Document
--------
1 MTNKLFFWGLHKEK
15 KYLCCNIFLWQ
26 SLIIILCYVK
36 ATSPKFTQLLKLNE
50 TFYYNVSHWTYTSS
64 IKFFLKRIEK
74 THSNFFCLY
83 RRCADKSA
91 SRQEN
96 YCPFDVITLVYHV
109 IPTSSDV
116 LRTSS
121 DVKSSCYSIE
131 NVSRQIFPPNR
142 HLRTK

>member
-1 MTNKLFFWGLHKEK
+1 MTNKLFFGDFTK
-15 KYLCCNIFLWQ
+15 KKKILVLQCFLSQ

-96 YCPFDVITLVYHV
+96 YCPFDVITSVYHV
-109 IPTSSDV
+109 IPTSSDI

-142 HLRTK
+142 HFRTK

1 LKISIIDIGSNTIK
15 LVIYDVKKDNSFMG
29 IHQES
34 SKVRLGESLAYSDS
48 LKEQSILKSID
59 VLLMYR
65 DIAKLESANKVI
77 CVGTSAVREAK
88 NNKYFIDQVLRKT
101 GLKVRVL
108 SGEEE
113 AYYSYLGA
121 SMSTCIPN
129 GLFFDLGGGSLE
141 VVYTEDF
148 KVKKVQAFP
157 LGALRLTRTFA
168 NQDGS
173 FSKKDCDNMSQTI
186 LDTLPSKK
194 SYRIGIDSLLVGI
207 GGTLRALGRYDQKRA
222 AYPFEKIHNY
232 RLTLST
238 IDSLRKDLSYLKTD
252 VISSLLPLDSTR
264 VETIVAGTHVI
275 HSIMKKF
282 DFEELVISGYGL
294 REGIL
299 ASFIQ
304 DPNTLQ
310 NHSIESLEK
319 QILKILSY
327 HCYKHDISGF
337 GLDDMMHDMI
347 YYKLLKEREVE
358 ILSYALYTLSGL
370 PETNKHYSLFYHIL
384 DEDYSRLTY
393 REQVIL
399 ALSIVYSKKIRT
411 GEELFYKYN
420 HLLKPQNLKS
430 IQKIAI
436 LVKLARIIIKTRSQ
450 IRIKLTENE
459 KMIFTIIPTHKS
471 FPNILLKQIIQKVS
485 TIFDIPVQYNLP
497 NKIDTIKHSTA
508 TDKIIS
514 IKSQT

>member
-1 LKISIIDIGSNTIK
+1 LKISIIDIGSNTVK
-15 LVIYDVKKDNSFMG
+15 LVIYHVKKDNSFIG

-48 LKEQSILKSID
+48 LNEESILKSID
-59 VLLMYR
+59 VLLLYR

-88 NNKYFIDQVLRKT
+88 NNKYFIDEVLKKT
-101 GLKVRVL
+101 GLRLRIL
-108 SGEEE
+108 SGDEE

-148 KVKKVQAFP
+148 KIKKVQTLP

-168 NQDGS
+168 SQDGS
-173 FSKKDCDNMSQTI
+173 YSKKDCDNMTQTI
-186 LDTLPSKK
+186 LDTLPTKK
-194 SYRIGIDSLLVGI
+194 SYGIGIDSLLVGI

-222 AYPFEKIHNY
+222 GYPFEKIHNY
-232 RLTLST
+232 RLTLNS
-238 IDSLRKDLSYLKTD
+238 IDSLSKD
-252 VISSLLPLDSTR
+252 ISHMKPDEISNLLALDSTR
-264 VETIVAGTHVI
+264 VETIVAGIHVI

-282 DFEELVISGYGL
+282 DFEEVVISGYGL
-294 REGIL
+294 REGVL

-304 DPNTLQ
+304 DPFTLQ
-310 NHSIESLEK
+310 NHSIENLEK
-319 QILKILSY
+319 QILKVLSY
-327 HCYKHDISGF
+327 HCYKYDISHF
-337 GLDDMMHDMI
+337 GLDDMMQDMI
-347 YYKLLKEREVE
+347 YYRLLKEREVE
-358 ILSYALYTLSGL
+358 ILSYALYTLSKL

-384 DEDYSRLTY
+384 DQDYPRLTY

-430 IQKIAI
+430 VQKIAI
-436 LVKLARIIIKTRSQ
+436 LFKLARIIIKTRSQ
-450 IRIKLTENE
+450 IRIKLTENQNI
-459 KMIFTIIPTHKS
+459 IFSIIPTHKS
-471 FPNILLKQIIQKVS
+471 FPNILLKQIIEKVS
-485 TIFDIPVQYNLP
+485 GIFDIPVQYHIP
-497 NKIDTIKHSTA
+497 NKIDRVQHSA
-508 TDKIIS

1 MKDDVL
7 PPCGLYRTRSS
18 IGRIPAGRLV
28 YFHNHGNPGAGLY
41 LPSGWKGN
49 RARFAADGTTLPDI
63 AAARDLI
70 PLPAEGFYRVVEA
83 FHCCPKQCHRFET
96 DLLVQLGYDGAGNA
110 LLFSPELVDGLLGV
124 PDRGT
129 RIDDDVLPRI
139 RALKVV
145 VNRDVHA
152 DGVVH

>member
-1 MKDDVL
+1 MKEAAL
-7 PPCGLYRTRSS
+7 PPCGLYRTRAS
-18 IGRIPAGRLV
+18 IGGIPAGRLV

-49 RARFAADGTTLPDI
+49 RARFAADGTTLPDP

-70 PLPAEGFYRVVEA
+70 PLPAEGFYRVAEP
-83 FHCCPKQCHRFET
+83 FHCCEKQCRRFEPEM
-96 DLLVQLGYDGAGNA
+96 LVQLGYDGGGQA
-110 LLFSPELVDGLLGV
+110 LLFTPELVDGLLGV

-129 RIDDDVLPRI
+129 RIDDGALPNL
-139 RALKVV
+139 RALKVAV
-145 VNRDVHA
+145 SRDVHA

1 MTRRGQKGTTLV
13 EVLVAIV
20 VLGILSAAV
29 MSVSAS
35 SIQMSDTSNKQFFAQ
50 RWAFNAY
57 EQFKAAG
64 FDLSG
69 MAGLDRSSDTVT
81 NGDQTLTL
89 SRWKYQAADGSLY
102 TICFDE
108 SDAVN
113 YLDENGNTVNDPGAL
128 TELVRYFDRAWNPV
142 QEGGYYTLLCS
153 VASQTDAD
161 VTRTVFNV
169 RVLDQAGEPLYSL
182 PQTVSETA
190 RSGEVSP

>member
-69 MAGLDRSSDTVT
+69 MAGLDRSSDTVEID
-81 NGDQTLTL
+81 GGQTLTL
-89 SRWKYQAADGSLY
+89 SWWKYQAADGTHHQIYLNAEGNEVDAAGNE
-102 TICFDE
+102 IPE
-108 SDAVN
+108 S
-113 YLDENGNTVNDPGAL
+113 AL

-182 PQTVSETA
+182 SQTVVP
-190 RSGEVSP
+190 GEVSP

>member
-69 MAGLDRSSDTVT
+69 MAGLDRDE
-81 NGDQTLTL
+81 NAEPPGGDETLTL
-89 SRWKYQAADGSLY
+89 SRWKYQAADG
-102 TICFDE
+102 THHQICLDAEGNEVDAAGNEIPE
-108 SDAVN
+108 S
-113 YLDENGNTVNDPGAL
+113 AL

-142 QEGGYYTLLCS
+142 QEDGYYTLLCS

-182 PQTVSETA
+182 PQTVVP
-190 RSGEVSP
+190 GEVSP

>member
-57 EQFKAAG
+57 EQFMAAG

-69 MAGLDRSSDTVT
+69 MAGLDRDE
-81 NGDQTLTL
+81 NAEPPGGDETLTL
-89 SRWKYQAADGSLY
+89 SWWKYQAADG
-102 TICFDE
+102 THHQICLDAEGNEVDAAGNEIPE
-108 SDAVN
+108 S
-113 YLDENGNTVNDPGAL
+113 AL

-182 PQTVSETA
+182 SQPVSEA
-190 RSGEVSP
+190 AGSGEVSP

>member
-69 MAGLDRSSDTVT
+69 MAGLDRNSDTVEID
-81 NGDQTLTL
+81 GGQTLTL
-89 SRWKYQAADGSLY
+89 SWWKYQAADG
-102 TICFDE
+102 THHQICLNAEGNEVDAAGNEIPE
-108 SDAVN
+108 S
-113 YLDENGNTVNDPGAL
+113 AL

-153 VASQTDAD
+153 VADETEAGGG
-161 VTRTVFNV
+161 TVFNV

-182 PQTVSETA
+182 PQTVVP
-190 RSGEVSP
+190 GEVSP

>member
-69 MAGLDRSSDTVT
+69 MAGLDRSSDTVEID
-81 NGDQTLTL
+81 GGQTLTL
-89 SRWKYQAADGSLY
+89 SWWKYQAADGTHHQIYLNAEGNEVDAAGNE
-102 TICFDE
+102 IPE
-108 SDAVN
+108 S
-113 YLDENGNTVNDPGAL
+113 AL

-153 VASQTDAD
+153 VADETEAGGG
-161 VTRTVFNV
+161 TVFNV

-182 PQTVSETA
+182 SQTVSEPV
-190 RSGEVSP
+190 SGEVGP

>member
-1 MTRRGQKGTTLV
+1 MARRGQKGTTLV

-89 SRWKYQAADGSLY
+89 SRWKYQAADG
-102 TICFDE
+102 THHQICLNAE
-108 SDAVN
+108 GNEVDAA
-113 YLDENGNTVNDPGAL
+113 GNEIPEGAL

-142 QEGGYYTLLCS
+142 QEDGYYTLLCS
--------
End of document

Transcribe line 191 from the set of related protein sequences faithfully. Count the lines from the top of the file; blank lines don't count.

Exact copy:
20 VLGILSAAV